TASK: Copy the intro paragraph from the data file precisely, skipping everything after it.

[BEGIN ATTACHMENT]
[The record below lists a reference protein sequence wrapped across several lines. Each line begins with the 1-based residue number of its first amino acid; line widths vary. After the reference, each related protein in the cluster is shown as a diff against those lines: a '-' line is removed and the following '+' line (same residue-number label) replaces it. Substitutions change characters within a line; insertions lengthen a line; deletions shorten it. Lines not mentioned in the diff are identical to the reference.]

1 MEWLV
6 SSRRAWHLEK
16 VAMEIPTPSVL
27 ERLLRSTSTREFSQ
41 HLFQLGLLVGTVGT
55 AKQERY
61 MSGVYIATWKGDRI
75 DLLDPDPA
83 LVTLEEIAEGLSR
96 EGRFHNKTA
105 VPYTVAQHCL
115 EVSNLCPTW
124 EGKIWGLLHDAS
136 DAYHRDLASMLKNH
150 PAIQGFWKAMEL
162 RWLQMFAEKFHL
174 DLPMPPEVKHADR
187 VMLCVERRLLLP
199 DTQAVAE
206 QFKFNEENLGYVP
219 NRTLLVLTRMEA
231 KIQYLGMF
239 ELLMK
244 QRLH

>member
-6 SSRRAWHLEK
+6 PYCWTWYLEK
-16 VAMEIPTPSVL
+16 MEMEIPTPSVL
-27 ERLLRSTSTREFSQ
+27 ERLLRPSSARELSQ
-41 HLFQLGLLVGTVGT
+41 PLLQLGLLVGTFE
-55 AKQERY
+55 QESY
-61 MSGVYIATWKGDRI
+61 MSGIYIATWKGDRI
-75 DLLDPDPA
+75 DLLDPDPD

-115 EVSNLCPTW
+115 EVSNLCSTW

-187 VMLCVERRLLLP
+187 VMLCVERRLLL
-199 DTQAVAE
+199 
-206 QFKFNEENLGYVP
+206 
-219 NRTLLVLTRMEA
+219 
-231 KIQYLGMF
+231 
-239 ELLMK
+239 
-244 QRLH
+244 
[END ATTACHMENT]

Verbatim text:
[The record below lists a reference protein sequence wrapped across several lines. Each line begins with the 1-based residue number of its first amino acid; line widths vary. After the reference, each related protein in the cluster is shown as a diff against those lines: a '-' line is removed and the following '+' line (same residue-number label) replaces it. Substitutions change characters within a line; insertions lengthen a line; deletions shorten it. Lines not mentioned in the diff are identical to the reference.]